Rapid Activation of the CFTR Current with Flash Photolysis of Caged cAMP Also Fails to Produce an Increase in Membrane Capacitance
Since membrane capacitance often slowly drifts slightly during the course of an experiment, small changes in capacitance can be more accurately resolved in response to a rapid perturbation. Therefore, we used flash photolysis of caged cAMP to fully activate the CFTR current within seconds. Fig. 5 A depicts a sample response of a Calu-3 cell to photorelease of 100 μM NPE-cAMP and Fig. 5 B presents the average response from 15 cells that have activated currents of 100 pA or greater. The average peak current response of these cells is −521 pA (±80 pA, SEM) and the time constant of the exponential fitted to the average response is 6.2 s (Fig. 5 B, dotted line), which is consistent with a previous report (Nakashima and Ono 1994). To measure Cm accurately with higher time resolution than the sine + square technique, we used a technique where a stimulus containing two frequencies is applied (Rohlicek and Schmid 1994). Note that there is no apparent increase in Cm for either the sample or averaged traces despite a robust activation of the CFTR current. We performed a parallel set of experiments in NIH3T3 cells stably transfected with CFTR. In four cells, the average maximal current evoked by photorelease of caged cAMP was −581 pA (±157 pA, SEM), yet there was no increase in Cm (data not shown).
FM1–43 Fluorescence Measurements Indicate No Change in Membrane Turnover Accompanies Activation of CFTR Current
Capacitance measurements indicate the surface area of the cell and, thus, only report the net difference between the rates of exocytosis and endocytosis. It is conceivable that no change in Cm occurs upon activation of CFTR current because exocytosis of vesicles containing CFTR channels is exactly balanced by endocytosis of membrane without channels. To test for this possibility, we used the fluorescent styrl dye FM1–43 as an indicator of membrane turnover (Betz and Bewick 1992; Smith and Betz 1996; Murthy and Stevens 1998). Including FM1–43 in the bath solution results in a fluorescent signal that is proportional to the area of the surface membrane plus any membrane that is internalized via endocytosis during the time that the dye is present in the bath (Smith and Betz 1996). FM1–43 selectively labels membrane that has been exposed to the bath solution because the dye partitions into, but cannot pass through, cell membranes and the fluorescence of the dye in free solution is negligible (Smith and Betz 1996; but also see Rouze and Schwartz 1998).
We activated CFTR current and recorded FM1–43 fluorescence under conditions that resulted in either influx of Cl− ([Cl]i = 24 mM, [Cl]o = 156 mM; Fig. 6 A) or efflux of Cl− ([Cl]i = 125 mM, [Cl]o = 30 mM; Fig. 6 B). None of the 15 cells we recorded with robust ICl (>200 pA) show any correlation between CFTR activation and FM1–43 fluorescence signal change. The vertical black bars in Fig. 6 indicate the expected change in FM1–43 fluorescence for the insertion of membrane equivalent to 1 pF of capacitance (materials and methods).
Approximately 60% of the cells show a continuous increase in FM1–43 fluorescence during the time of the recording (Fig. 6, compare A with B). Possible reasons for this increase are constitutive membrane turnover, slow “leak” of the dye into the cell (Rouze and Schwartz 1998) or slow partitioning of the dye into the relatively inaccessible membrane surface that is adhered to the glass coverslip. However, the increase in fluorescence always precedes the activation of the CFTR current, and there is never an increase in the slope of the fluorescent increase upon activation of the current (Fig. 6 A). Therefore, we conclude that activation of the CFTR current does not lead to any apparent increase in the rate of membrane turnover.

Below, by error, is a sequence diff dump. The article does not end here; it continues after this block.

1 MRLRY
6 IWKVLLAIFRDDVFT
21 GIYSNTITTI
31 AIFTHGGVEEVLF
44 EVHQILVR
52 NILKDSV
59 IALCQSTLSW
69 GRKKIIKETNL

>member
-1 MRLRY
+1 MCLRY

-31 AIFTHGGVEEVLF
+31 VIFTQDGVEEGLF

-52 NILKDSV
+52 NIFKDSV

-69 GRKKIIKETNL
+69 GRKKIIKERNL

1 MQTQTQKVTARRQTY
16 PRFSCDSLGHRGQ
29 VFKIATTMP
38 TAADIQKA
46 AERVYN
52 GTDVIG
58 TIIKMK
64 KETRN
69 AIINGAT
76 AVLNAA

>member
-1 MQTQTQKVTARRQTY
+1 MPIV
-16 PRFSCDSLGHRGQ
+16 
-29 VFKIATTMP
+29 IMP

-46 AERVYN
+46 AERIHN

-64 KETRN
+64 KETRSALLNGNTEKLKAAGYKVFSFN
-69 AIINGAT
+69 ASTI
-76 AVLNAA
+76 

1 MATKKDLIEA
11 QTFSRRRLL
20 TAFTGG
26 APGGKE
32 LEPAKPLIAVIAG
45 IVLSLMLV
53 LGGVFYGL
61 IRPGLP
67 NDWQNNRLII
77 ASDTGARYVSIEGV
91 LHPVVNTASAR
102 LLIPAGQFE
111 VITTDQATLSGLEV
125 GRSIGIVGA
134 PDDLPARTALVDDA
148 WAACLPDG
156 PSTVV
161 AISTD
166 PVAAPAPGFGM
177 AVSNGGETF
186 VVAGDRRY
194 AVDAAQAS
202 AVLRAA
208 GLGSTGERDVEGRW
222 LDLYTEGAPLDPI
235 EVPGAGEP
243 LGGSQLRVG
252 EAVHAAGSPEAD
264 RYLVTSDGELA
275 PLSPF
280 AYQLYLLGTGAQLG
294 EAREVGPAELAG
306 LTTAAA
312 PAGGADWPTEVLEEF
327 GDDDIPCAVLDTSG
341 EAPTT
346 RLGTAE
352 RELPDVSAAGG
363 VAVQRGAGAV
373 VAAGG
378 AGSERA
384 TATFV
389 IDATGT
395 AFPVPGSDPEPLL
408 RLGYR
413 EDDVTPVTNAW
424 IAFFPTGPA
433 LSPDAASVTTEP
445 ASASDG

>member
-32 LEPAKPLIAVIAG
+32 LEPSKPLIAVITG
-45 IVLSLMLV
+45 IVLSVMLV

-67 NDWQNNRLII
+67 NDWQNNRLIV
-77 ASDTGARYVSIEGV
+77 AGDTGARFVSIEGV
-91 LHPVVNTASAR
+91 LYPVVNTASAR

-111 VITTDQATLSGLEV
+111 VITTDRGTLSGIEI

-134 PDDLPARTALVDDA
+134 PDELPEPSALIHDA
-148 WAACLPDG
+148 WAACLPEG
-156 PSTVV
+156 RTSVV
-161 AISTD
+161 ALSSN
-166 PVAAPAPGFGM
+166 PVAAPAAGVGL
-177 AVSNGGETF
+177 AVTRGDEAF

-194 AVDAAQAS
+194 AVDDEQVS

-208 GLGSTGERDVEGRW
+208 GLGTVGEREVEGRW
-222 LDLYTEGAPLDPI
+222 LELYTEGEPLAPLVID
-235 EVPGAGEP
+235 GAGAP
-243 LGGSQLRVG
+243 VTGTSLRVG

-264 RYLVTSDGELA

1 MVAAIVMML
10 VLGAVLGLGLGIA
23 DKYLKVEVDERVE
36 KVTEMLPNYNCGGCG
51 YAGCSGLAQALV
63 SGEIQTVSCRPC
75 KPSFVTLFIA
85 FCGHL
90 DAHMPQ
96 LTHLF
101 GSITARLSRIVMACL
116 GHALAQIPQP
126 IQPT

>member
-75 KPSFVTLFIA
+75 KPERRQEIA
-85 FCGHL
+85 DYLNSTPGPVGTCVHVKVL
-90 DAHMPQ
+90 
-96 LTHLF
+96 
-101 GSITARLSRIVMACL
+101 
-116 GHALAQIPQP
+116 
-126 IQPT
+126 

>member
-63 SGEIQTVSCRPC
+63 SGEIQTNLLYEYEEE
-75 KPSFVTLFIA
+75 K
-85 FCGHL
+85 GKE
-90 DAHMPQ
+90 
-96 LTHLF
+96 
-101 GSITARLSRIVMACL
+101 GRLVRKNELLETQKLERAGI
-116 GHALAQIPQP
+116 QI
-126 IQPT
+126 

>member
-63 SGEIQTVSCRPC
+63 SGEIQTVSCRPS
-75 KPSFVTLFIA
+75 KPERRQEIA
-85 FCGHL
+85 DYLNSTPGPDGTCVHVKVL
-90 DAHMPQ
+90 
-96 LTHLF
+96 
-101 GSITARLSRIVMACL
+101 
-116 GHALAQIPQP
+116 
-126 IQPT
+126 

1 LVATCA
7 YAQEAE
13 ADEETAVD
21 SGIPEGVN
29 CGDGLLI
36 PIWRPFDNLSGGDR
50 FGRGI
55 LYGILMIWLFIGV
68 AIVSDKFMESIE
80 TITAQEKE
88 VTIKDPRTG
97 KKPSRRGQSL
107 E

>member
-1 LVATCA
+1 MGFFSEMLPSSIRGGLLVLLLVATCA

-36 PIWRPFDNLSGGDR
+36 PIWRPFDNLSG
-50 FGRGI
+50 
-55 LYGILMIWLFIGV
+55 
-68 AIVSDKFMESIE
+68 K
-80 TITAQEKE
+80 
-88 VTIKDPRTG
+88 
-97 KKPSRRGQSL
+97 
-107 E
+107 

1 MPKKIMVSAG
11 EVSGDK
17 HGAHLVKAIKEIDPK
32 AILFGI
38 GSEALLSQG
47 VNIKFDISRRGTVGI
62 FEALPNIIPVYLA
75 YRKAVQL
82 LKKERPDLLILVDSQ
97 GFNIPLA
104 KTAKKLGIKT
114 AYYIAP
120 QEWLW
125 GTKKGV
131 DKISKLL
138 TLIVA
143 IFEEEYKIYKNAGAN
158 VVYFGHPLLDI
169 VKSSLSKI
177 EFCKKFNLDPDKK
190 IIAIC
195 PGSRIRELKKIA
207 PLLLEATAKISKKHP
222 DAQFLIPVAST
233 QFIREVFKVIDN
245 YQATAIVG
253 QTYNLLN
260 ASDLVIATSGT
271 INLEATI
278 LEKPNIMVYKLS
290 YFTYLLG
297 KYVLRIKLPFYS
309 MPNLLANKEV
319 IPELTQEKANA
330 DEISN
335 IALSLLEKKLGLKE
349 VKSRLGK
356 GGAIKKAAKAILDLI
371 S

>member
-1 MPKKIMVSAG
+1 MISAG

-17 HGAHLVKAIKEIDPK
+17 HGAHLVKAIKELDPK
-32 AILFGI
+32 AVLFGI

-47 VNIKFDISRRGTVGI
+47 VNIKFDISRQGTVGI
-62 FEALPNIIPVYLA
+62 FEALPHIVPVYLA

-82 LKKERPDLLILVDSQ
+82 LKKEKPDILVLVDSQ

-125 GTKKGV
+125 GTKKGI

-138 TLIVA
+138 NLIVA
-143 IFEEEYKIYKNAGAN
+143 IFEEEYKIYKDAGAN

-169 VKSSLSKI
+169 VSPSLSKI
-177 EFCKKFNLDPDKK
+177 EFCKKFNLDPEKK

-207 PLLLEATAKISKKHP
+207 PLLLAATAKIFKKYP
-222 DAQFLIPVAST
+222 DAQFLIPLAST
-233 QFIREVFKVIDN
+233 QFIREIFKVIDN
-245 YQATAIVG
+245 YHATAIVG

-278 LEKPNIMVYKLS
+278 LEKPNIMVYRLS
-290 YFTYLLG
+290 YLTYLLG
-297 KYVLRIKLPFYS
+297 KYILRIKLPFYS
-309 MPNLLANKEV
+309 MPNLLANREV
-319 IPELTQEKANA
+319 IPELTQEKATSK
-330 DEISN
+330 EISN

Exocytosis Triggered by Photorelease of Caged Ca2+ Does Not Increase CFTR Current
The experiments summarized in Fig. 2,Fig. 3,Fig. 4,Fig. 5,Fig. 6 suggest that the elevation of cAMP does not lead to a significant amount of exocytosis of vesicles containing CFTR channels. We wanted to see if elevation of [Ca2+]i, a potent trigger of exocytosis in excitable and nonexcitable cells, would lead to CFTR channel insertion. We loaded cells with caged Ca2+ (7 mM NP-EGTA loaded with 6 mM Ca2+) through the patch pipette and photoreleased Ca2+ with an ∼2-ms flash of UV light. We measured the resulting increase in [Ca2+]i using the fluorescent Ca2+ indicator dye fura2-FF, which was also included in the pipette solution. Elevation of [Ca2+]i to a level of ∼15 μM elicits a large and rapid increase in Cm and FM1–43 fluorescence in 14 out of 15 Calu-3 cells. A sample experiment is depicted in Fig. 7. 8 s after the UV flash, the average increase in Cm is 3.1 pF (minimum = 0.8 pF, maximum = 10.37 pF, SD = 2.75 pF). A clear increase in FM1–43 fluorescence is also noted (34 ± 30%), which serves as a positive control for the sensitivity of this assay.
In this set of experiments, photorelease of caged Ca2+ is induced after the CFTR current is fully activated with forskolin plus CPT-cAMP. A sample experiment, typical of six cells with an activated current >160 pA, is depicted in Fig. 7. Here, forskolin plus CPT-cAMP was added 17 s before the beginning of the trace. Note that during current activation, there is no change in Cm or FM1–43 fluorescence. 8 s after elevation of [Ca2+]i to 17.7 μM, Cm has increased by 4.32 pF, yet the current is actually decreasing in magnitude.
The Cm and current response during the first 8 s after photorelease of Ca2+ are displayed on an expanded time scale in Fig. 7 B. The rise in the Cm trace can be fitted by a single exponential function with a time constant of 1.72 s. Interestingly, the current initially increases in magnitude before undergoing a slow decrease that continues for tens of seconds. It is possible that the transient increase in current magnitude reflects channel insertion, but we feel it is not very significant because it is variable, small in magnitude, and can occur even in the absence of forskolin and cAMP when CFTR channels are silent (data not shown).